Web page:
Barclays, quite rightly, is facing a tide of criticism for opting out of part of the agreement banks have with post offices to allow customers to withdraw cash.

The decision has been slammed by Natalie Ceeney, chairwoman of the Access to Cash Review, which was carried out earlier this year.

She has said: “Barclays customers make 1.2 million cash withdrawals from Post Offices every month.

“The cash system that supports them must be cherished, not undermined.”

And she is absolutely right.

It can’t be underestimated how important having access to cash is for residents in the rural communities across Northumberland, and the valued custom for small businesses who rely on residents having easy access to their money.

Around 15 million transactions were carried out last year – 41,000 a day – yet the bank still sees fit to call time on the vital service from January.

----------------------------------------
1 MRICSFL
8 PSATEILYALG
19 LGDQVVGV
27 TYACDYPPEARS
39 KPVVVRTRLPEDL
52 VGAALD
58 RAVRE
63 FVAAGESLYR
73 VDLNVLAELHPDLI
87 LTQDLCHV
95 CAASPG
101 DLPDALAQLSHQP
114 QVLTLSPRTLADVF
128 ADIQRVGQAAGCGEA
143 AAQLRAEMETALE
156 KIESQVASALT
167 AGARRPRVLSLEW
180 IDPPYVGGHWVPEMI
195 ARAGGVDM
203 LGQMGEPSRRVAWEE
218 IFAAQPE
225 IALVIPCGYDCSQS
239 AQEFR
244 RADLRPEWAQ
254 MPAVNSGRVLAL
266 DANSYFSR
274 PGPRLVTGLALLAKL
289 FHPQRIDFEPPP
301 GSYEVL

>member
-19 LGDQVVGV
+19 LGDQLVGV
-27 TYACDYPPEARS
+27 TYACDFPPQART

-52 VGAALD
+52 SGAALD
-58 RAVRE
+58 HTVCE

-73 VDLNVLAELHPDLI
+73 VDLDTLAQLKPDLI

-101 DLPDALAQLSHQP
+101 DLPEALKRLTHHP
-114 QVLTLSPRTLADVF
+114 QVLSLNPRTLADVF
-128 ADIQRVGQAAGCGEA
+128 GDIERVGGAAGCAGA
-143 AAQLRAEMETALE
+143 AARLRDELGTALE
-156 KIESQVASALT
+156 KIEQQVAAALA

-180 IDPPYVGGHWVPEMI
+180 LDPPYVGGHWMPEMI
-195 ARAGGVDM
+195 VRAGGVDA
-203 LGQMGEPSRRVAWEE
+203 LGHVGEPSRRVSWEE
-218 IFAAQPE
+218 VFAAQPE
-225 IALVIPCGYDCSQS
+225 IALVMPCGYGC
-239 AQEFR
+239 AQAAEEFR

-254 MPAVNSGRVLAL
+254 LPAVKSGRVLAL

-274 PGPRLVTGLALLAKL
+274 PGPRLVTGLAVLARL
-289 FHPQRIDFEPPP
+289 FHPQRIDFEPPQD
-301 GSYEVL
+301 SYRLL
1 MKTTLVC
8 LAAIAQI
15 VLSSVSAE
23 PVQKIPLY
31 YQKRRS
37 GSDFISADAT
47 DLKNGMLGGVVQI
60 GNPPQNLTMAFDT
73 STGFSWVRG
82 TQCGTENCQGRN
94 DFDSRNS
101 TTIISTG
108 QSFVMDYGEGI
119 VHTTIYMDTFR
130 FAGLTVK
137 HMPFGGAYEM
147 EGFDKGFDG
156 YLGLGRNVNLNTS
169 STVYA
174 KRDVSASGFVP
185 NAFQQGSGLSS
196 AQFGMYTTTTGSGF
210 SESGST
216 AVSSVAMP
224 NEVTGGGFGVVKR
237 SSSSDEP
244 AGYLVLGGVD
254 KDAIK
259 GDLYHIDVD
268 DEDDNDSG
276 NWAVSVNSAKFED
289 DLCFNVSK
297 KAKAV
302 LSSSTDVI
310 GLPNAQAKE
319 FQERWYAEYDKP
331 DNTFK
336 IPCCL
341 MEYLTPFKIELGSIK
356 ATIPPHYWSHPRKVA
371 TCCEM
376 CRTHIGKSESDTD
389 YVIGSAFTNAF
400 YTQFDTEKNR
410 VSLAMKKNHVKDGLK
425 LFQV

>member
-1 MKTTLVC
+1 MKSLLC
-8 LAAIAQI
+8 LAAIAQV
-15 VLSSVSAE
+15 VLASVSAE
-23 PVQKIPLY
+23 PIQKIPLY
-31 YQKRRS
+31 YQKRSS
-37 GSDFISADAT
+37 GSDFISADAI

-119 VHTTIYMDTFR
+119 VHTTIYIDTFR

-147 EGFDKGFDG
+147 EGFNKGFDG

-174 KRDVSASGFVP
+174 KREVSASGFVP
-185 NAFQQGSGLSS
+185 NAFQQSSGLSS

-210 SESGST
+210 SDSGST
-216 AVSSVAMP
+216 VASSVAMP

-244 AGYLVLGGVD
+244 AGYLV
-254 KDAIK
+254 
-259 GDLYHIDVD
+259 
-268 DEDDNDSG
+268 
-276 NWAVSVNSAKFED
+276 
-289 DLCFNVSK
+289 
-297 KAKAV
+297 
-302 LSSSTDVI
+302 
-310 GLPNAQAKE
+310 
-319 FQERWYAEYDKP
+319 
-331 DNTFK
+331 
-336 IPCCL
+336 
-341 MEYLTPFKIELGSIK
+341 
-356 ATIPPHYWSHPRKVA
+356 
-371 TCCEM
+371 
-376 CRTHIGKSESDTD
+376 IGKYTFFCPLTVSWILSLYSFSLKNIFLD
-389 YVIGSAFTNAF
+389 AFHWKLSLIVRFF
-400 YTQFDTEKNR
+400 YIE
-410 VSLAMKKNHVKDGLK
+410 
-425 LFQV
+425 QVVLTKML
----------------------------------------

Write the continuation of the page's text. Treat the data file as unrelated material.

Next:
This will leave its customers with longer journeys to access their savings at fast-disappearing cash machines and high street branches.

Bosses at Barclays have shut 481 branches since 2015, leaving many communities reliant on post offices.

Barclays will reportedly save only £7m a year from the decision. This compares with a £3.5bn profit last year.

Hexham’s MP, Guy Opperman, commented: “What is particularly galling is that, in October last year, the Barclays executives were lauding their relationship with the Post Office as a way of ensuring rural communities have access to financial services. An approach like this does not reflect well on the social responsibility of Barclays.”

There seems to be no doubt that, in a great many cases, there simply will be no alternative solution for customers living in the Tyne Valley and Ponteland.

It is not too late for Barclays to reverse the decision before they see an exodus of customers.